The Role of Trees in Homegardens on Soil Nutrient Improvement in Maytemeko Watershed, Northwestern Highlands of Ethiopia
Meseret Kassie Desta1, Herbert Hager1, Monika Sieghardt1, Belayneh Ayele Anteneh2, Demel Teketay3
1University of Natural Resources and Life Sciences (BOKU), Institute of Forest Ecology, Austria
Soil nutrient depletion is a major threat of Ethiopian highland soils that causes a decline in productivity, resulting in food insecurity problem in the country. Homegardens are among the most important agroforestry practices since they contain more diverse tree species compared to the open farm plots in Maytemeko watershed. Despite this reality, the influence of different tree species under farmers' traditional farm management level has not been documented in the area. The objective of this study was, therefore, to assess the status of soil nutrients in homegardens under and outside the canopies of different tree species, namely Croton macrostachyus Del., Cordia africana Lam., Acacia abyssinica Hochst. Ex. Benth., Sesbania sesban (L.) Merr. and Eucalyptus camaldulensis Dehnh. To compare the status of soil total nitrogen (N), organic carbon (OC), cation exchange capacity (CEC) available phosphorus (P) and exchangeable potassium (K+), a total of 160 composite soil samples were collected from two soil depth classes (0-15 cm and 15-30 cm) at a distance equivalent to two thirds of the canopy radius from the trunk and in areas, which were relatively outside the influence of the tree canopies and root lateral growth. Mean value of all parameters were significantly different (P < 0.05) from soil samples collected under and outside the canopies of different tree species. Soil samples collected under the canopy of trees of C.africana showed relatively higher OC (32.4 mg g-1) and N contents (3.0 mg g-1) compared with those collected under trees of other species and outside tree canopies. The magnitude of contents of OC and N under soils of trees had the following order: A. abyssiniaca > C. macrostachyus > S. sesban > E. camaldulensis. Soil samples collected outside the canopies of trees exhibited the lowest contents of OC (18.9 mg g-1) and N (2.0 mg g-1). Significant variation in the contents of N and OC was also observed in between soil samples collected from the two depth classes under and outside the canopies of different tree species. Soil samples under trees of C. africana also showed the highest P (0.054 mg g-1) and CEC (16.6 cmolc kg-1). The lowest values of P (0.033 mg g-1) and CEC (11.7 cmolc kg-1) were found from soil samples collected outside the canopies of trees while the highest value of K+ was found from soil samples collected under A. abyssinica. Generally, soils under tree canopies of homegardens exhibited better nutrient status compared with those outside the canopies of trees.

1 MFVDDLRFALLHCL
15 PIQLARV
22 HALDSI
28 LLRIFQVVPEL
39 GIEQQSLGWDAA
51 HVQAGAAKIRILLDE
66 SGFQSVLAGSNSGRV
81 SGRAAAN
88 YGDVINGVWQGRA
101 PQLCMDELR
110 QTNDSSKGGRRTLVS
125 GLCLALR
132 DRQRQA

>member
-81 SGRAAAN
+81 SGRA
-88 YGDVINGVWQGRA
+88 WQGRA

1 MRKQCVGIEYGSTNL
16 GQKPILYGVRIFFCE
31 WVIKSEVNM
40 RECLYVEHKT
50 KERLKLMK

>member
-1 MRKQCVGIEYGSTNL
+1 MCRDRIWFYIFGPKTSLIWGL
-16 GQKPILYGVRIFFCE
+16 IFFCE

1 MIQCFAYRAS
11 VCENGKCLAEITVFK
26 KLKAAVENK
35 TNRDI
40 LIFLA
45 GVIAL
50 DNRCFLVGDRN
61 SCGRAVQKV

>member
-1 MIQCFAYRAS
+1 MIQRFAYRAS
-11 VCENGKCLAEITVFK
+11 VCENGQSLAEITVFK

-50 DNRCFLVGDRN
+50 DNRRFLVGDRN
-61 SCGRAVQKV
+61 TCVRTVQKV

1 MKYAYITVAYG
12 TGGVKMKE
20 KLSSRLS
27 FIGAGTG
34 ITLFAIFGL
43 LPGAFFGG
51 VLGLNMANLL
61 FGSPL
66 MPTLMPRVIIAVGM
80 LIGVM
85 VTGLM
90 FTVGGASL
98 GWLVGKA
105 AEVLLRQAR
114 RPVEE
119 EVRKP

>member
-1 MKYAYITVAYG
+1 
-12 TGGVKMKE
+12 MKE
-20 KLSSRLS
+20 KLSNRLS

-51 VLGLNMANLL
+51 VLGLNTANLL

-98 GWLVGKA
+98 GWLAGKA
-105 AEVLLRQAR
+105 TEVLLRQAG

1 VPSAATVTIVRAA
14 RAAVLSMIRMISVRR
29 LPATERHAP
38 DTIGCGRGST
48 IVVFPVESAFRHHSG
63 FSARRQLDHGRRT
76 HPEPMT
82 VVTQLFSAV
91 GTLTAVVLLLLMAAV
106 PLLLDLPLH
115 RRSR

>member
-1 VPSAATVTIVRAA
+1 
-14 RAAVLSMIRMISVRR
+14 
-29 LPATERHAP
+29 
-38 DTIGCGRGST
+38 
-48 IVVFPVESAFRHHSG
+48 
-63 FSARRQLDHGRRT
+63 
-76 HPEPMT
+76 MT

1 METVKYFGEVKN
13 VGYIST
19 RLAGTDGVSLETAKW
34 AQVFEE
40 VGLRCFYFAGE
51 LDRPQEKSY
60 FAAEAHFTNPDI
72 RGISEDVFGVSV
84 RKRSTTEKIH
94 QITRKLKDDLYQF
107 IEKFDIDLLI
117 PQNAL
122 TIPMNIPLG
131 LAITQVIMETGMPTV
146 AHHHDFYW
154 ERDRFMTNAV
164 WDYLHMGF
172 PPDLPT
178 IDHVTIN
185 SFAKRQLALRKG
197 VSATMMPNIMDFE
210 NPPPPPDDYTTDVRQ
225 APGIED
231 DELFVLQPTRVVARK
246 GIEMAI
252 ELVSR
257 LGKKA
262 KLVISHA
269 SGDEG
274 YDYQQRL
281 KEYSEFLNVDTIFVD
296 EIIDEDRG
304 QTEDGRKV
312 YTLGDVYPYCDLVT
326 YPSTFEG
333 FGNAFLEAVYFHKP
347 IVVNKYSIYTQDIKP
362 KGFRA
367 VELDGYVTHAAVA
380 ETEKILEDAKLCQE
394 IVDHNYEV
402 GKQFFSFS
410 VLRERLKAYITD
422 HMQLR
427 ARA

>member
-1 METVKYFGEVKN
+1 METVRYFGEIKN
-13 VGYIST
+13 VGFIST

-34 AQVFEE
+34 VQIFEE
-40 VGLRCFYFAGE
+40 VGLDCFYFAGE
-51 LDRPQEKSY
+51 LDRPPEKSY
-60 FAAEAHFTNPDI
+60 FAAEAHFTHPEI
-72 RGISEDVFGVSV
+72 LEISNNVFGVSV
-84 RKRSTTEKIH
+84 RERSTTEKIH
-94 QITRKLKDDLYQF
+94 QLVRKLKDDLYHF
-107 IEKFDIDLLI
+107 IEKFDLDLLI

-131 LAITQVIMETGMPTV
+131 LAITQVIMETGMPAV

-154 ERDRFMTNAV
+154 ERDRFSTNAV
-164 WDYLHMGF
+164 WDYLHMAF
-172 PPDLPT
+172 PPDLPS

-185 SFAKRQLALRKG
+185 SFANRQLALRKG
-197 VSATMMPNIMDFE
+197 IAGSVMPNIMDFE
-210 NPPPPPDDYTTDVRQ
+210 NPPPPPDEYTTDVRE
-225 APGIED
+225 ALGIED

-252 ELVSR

Keywords: Agroforestry, cation exchange capacity, nitrogen, potassium, phosphorous, tree species
Contact Address: Meseret Kassie Desta, University of Natural Resources and Life Sciences (BOKU), Forest and Soil Sciences, Peter Jordan Street 82, 1190, Wien Vienna, Austria, e-mail: meseretkassiegmail.com